3. How to do determine the right price range for yourself?
        Don’t be afraid to do your due diligence. I would always recommend getting a couple quotes from different vendors and ask for references. Look at your budget and see what makes the most sense. I would have the vendors quote the best case scenario (meaning all the bells and whistles), then back off of that if price is a factor once you determine what your particular priorities are.
    4. How to decide who/what firm/designers you’re working with?
        I would say the best type of advertising is word of mouth. If you know someone who recommends a praticular person then you can look at what they’ve done in their house and build from that. Otherwise I would check out Angie’s list to get references and opinions of others.
    5. When is a good time to redesign? 
        Most people want things done before the holidays when they entertain the most company. That being said, depending on the extensiveness of the project,  I would say July is great for the plan-aheaders, and no later than September for the last-minute deciders out there.
    6. What should I expect during the redesign process? Do you have any advice for minimizing disruption in your life/home? 
        As always, planning ahead is best. During a summer vacation or when you don’t have too much going on in terms of entertaining. Keep in mind that sometimes it depends on when designers and vendors are available.  Try to give yourself and the contractors time. Nothing good comes out of rushing!
    If you have any further questions about starting a redesign project in your home that you’d like our designers to answer, feel free to ask away in the comment field below!
    (image source: http://www.ehow.com/info_8141855_elements-design-process.html)
  • Is DIY Killing Interior Design?

    In the past five years, there’s been a proliferation of DIYers. Spurred by the economic landslide, people have found numerous ways to pull themselves up by their bootstraps and do things for themselves–improving the look of their homes is no exception. Websites like Etsy and Apartment Therapy have championed these efforts. They not only show people how to do it and where to get it, but they inspire people to take design and redesign into their own hands, and even the mainstreamers, like Home Depot, have launched a hugely successful “more saving, more doing” DIY campaign. The icing on the DIY popularity cake has been Pinterest. Pinterest has really become the social media platform for the home, fashion, and DIY enthusiastic. It’s the perfect place to share your inspiration or to be inspired.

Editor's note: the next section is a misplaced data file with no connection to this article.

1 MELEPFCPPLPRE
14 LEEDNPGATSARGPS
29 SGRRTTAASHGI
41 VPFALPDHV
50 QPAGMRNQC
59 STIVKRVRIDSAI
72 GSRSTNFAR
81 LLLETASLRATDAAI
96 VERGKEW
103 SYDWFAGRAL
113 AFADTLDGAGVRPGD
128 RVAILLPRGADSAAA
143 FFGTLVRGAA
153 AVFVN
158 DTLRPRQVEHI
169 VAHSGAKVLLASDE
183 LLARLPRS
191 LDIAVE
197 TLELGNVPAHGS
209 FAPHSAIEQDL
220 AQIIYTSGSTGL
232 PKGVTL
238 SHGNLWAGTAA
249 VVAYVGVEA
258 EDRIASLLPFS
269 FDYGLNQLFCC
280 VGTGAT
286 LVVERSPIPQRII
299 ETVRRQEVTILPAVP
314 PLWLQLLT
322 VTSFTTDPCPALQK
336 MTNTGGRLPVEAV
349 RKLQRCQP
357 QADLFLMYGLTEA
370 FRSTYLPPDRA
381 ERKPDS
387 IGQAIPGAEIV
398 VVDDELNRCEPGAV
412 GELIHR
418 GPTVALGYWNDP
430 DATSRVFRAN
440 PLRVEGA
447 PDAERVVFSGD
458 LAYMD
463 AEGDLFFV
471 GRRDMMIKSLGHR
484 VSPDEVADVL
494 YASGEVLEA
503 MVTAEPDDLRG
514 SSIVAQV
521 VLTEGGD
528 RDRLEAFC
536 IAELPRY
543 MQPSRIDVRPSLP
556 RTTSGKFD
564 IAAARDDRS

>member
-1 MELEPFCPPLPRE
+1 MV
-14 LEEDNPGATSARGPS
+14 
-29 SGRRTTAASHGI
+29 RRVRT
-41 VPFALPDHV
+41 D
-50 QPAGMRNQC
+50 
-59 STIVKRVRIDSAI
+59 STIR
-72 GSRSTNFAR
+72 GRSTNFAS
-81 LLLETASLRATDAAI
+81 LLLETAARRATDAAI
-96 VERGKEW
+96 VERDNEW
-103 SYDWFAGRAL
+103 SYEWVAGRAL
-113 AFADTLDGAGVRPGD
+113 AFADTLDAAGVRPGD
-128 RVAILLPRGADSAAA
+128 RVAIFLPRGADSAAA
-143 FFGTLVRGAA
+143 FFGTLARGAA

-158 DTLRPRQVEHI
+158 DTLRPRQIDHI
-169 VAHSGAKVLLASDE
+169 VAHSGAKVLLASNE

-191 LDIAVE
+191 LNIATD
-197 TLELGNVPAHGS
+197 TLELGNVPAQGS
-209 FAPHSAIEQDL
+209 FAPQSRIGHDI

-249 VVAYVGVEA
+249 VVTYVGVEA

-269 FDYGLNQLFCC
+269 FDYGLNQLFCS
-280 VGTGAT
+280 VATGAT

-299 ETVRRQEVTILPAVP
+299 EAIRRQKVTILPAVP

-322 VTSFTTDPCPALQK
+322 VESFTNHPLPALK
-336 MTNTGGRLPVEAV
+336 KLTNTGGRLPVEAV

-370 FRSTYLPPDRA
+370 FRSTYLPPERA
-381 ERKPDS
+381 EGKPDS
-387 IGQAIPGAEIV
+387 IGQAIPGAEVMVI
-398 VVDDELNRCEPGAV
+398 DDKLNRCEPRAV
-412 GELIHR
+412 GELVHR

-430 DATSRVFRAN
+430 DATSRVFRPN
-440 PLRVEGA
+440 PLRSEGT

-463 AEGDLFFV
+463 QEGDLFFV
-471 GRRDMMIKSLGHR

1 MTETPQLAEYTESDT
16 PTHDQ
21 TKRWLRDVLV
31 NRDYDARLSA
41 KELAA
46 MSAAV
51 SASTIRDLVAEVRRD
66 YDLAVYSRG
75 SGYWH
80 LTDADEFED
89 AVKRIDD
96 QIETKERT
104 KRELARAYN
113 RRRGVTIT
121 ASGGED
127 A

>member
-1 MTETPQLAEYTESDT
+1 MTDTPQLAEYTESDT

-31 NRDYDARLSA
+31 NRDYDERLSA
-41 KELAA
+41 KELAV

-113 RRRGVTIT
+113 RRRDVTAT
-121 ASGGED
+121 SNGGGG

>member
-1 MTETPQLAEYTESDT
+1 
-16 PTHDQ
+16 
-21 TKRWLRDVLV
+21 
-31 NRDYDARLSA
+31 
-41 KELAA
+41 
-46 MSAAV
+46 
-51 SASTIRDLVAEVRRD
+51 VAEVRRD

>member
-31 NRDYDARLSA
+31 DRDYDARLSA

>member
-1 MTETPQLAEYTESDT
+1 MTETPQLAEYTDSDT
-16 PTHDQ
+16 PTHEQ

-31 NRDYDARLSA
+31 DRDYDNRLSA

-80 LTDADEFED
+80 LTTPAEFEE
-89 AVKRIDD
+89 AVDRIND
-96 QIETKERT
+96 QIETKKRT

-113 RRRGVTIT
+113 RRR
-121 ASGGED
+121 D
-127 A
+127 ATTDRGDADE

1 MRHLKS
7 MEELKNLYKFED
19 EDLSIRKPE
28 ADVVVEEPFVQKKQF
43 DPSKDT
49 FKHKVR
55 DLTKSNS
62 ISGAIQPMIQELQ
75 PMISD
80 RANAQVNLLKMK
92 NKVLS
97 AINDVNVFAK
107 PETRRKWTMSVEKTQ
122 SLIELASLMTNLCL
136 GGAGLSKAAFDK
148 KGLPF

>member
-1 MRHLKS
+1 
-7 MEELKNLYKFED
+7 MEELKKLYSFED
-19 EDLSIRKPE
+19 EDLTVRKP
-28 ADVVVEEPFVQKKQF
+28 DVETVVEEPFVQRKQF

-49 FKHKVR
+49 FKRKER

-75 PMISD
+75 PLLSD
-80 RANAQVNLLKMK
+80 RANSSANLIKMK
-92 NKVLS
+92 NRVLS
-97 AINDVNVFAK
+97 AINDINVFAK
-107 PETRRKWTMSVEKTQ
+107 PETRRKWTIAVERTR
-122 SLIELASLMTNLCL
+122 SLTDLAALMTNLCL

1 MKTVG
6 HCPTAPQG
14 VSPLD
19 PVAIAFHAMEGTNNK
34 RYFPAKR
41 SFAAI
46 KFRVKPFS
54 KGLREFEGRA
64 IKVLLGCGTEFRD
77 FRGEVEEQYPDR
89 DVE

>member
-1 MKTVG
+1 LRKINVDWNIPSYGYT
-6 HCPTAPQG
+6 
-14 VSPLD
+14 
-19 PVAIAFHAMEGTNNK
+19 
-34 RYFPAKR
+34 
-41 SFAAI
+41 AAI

So is all of this DIY design enthusiasm killing interior design businesses? You’re probably thinking, if people are taking matters into their own hands, how can our businesses survive? Well, it’s simple really! First of all, I’d like to flip the whole attitude of concern on its head. In fact, I think the DIY wave is actually GOOD FOR INTERIOR DESIGNERS. Hear me out!

    1. The “DIY wave” generates enthusiasm for design. So it’s reaching more people than ever. With its popularity and mainstream presence, the DIY craze is drawing attention to our interior spaces, and encouraging people to make changes.

    2. So you might think, yeah, they’re encouraging people to make changes, but to do it themselves, and that is certainly part of it. But I’m willing to forfeit a few pillow covering projects if it means this person is now going to pay attention to their home’s interior design more, because it means there will likely be a project that she/he will not be able to do  alone…and then we’ll be there to help. (Plus, if you sell fabric like we do, even DIY can be profitable.)

    3. Just because DIY generates a lot of enthusiasm around fixing things up on your own, doesn’t mean everyone is willing or able to do it. Many people (I’d say most) truly do not have the time to take on formidable design projects. Some people that maybe could find the time realize that once they track down and spend the money for the right fabric and tools, the project now costs nearly what it would have if a professional had done it. And others, while they enjoy perusing their friends’ Pinterest boards, and they too get psyched about new fall decor, simply don’t want to do it themselves.

    Ultimately, the DIY movement benefits interior design. What we may lose in small DIY projects, we gain in enthusiasm for design. The trend champions taking ownership for your space–evaluating it or re-evaluating, and making it exactly what you want it to be. If you can do some of it yourself, more power to you. We’ll be here to supply materials and take you on further and more difficult journeys in the future.

    Join in the DIY convo in the comments below. Any project stories you’d like to share? We’d love to hear from you!